We were all taken aback with the generous amount given. We all just want to say a big thank you to Pat and let her know that we were then able to buy an excellent new circular saw which is superb !!!!!
You made our day.......

Thursday 27 November 2014

Having reached the fifth plank,Dave the shipwright decided to stop the planking as we now needed to begin planking from the keel (bottom) up.By doing this the last and final plank would be fitted in a easy to get at position.This final one is called the stop plank.
In order to begin working from the keel up ,it was considered desirable to have larch slabs of approximately 26 foot. This means that there will not be a join in this important position. At present we were making planks from 20 foot slabs of wood.Each full plank run from stem (front) to stern (back) could be made of 3 sections .The reason being that all the plank joins could not occur on the same frame (rib) as this would create a very weak area in the boat's structure. Each join was positioned three frames away from the join  above. Any join was then strengthened by a block placed behind the join and secured with 6 stainless steel bolts.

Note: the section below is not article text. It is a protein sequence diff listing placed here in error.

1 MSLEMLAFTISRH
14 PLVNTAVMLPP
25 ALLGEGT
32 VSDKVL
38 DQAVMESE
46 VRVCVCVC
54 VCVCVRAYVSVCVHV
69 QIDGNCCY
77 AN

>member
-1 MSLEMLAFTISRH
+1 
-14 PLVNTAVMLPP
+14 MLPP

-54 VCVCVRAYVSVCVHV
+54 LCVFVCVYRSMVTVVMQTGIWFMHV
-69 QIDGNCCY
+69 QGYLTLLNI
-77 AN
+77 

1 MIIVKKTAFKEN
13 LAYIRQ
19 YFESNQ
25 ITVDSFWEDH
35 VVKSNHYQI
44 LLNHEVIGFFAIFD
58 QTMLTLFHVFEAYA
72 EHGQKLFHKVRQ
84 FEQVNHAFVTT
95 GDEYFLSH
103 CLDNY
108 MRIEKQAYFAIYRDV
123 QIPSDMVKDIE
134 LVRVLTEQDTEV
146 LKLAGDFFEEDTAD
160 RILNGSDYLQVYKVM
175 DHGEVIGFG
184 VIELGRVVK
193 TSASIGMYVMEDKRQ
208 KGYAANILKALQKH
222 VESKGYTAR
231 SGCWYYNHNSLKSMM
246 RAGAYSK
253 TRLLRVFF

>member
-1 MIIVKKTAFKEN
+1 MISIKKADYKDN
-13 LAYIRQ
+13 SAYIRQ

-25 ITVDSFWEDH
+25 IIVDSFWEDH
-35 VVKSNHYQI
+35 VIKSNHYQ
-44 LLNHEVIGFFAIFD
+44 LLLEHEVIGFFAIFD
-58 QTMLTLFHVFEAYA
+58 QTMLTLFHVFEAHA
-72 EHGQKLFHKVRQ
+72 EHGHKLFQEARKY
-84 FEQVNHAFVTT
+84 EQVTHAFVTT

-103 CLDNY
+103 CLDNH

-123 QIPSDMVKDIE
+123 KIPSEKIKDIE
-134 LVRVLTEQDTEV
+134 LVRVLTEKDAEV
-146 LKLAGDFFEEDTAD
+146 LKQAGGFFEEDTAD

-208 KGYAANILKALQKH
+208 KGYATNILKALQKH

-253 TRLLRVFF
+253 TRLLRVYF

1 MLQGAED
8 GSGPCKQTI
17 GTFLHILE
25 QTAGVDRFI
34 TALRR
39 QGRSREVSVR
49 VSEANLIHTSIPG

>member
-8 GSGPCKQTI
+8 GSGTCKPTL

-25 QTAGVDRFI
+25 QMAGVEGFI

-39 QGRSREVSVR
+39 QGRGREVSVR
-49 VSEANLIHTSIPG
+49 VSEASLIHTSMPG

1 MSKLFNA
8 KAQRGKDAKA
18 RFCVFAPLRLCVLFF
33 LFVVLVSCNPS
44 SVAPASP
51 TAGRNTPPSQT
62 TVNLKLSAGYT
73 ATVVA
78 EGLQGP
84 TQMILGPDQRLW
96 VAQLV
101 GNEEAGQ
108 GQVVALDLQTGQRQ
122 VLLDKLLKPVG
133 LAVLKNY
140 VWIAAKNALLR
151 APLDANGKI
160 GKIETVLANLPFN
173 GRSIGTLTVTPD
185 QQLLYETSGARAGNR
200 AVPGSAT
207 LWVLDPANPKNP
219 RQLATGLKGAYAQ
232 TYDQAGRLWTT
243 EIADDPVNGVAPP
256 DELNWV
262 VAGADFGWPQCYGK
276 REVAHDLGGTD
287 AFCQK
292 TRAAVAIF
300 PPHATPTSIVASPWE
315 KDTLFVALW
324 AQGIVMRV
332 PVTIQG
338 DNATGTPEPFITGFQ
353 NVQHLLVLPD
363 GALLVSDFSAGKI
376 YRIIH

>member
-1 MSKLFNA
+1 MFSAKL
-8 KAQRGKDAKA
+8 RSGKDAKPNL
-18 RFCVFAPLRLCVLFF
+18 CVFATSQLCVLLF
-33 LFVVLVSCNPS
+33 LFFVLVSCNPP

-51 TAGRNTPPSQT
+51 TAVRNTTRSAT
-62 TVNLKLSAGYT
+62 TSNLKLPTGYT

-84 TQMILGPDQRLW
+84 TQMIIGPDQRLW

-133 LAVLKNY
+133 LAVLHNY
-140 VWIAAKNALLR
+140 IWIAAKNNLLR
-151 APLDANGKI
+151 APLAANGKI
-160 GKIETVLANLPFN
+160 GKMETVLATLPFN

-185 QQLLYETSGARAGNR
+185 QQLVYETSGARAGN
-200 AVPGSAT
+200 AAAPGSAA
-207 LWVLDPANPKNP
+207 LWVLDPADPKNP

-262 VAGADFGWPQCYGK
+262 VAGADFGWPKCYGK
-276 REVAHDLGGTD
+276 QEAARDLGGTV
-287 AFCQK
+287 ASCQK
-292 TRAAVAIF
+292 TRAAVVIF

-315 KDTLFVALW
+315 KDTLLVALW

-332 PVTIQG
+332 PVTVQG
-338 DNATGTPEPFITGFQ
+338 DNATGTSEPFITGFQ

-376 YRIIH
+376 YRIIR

In order to cut these extra long slabs of larch, Adrian ,at Elwy Wood Welsh Timber saw mill, had to extend his saw rail by 10 feet. The purchase and construction of this bit of kit , and the necessary extension to his milling shed has taken some time. Sheds don't grow on trees.........  
  although Adria's did !
 His shed remains a work of art.
While we waited for first delivery of the longer length slabs, work began on the inside of the boat.

The first internal plank is called the sheer clamp and this lies parallel to the sheer plank (topmost plank ) on the outside.This provides added strength and a fixing point for work to begin on the decks.The picture on the left shows the first part of this sheer clamp being "G clamped" into position.Once the Daves (shipwright and apprentice ) were happy with the line and height of it , it was secured and the next portion added.
The art of head rocking to port and starboard ,squinting and muttering while looking at a plank's position was duly passed from master to apprentice.( In other mammals this looks like a mating ritual )

The photo on the right shows both sheer clamps in place.